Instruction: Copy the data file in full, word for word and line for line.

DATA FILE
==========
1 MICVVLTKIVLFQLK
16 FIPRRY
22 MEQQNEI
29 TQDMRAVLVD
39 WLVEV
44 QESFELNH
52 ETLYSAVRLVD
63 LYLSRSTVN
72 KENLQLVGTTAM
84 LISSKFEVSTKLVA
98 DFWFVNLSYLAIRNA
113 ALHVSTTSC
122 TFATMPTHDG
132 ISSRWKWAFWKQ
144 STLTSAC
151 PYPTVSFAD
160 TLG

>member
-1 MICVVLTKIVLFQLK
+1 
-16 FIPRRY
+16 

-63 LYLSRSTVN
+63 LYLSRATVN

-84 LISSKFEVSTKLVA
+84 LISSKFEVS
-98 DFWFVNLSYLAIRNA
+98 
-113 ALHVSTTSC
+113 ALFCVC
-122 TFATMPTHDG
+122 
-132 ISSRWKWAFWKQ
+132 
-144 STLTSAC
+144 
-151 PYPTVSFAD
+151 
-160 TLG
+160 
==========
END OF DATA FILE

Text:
1 MICVVLTKIVLFQLK
16 FIPRRY
22 MEQQNEI
29 TQDMRAVLVD
39 WLVEV
44 QESFELNH
52 ETLYSAVRLVD
63 LYLSRSTVN
72 KENLQLVGTTAM
84 LISSKFEVSTKLVA
98 DFWFVNLSYLAIRNA
113 ALHVSTTSC
122 TFATMPTHDG
132 ISSRWKWAFWKQ
144 STLTSAC
151 PYPTVSFAD
160 TLG

>member
-1 MICVVLTKIVLFQLK
+1 
-16 FIPRRY
+16 

-63 LYLSRSTVN
+63 LYLSRATVN

-84 LISSKFEVSTKLVA
+84 LISSKFEVS
-98 DFWFVNLSYLAIRNA
+98 
-113 ALHVSTTSC
+113 ALFCVC
-122 TFATMPTHDG
+122 
-132 ISSRWKWAFWKQ
+132 
-144 STLTSAC
+144 
-151 PYPTVSFAD
+151 
-160 TLG
+160 